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Pak seeks Kiwi help for sporting tracks

"The Turf Institute of New Zealand has been requested to send an expert after the conclusion of the current series," said PCB director Abbas Zaidi.

india Updated: Jan 27, 2006 18:15 IST

After coming in for scathing criticism for producing pitches that have heavily favoured batsmen in the ongoing India-Pakistan cricket series, the Pakistan Cricket Board (PCB) has sought help from New Zealand to address the issue.

"The Turf Institute of New Zealand has been requested to send an expert after the conclusion of the current series," PCB director (board operations) Abbas Zaidi was Friday quoted as saying by Pakistani daily, The Nation.

Zaidi added that in order to improve soil conditions at various venues, the PCB would hold an international experts workshop to chalk out measures to improve the sub-soil so that pitches would able to produce the required bounce for a proper contest between bat and ball.

The first India-Pakistan Test at Lahore produced 1,089 runs for just eight wickets while the second Test at Faisalabad saw 1,702 runs scored for the loss of 28 wickets.

The PCB sought to distance itself from the controversy in a statement saying that the weather was to blame for the preparation of pitches.

"The PCB would like to clarify that its management, captain and coach had unanimously agreed to commission 'hard bouncy pitches' for the India series," the PCB said.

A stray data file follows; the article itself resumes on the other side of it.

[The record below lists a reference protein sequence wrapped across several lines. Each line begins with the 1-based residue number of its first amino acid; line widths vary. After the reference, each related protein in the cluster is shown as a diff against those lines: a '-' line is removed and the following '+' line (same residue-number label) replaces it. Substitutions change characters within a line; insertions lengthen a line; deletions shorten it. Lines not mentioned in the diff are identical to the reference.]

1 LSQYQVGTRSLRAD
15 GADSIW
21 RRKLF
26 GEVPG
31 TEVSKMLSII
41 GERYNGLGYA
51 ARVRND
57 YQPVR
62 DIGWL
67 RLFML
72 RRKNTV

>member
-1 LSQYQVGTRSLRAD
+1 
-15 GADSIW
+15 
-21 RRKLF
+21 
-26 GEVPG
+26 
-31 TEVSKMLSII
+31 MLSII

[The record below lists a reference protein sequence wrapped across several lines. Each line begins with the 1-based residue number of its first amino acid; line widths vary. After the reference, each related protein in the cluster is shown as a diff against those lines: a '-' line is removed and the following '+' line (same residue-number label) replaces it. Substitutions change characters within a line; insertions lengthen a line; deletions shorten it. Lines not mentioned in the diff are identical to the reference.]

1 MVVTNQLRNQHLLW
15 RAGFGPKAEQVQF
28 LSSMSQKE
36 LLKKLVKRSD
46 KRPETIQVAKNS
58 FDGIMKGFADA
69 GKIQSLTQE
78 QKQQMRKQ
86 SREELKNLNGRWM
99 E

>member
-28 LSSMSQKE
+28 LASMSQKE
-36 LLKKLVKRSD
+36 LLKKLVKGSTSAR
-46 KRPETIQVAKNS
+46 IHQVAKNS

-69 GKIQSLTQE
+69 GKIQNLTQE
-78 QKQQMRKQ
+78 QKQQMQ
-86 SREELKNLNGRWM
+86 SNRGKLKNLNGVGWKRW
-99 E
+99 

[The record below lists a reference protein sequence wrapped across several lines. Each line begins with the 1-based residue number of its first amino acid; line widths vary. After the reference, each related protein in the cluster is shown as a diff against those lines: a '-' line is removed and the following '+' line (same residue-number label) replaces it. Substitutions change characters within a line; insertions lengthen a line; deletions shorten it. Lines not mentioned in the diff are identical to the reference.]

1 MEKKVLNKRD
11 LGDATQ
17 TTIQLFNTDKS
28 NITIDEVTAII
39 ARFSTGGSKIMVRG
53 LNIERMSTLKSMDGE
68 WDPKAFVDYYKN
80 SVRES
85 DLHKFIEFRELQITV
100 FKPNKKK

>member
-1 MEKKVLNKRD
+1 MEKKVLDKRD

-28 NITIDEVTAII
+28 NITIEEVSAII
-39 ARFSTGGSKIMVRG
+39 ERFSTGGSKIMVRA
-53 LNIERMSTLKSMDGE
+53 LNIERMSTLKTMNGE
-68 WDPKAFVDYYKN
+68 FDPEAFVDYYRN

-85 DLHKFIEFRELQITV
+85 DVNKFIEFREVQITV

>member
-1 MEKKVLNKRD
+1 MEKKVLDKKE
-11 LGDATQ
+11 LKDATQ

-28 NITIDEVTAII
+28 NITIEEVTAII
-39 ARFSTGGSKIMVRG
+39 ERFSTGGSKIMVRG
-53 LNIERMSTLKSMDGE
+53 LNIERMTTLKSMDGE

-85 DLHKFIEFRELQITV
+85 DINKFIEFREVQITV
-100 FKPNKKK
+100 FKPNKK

"For the England series, similar instructions had been given and indeed (except for Faisalabad) the wickets were reasonably fast and bouncy giving marginal assistance to our fast bowlers and leg-spinners.

"The England series pitches were result-oriented and produced enthralling Test cricket. Regrettably, due to weather conditions - rain, frost and absence of sunshine - the pitches turned out 'low and slow' tilting the balance totally in favour of batsmen, producing dull cricket and disappointing results."

The PCB further said that it hoped that in the third and deciding Test in Karachi that begins Sunday, good sunshine would help produce a track that would make for interesting cricket, while defending the curators who worked on the pitches.

"It is hoped that Karachi, which has abundant sunshine will produce a pitch that will be result-oriented and will strike a fair balance between bat and ball," it said.

"No blame can be attached to curators for not producing sporting result-oriented pitches that had been commissioned by the management and on which they had admirably delivered for the England series.

"Nor do the facts indicate a defensive mind-set by the Pakistan team and management," it said.

--Indo-Asian News Service


First Published: Jan 27, 2006 18:15 IST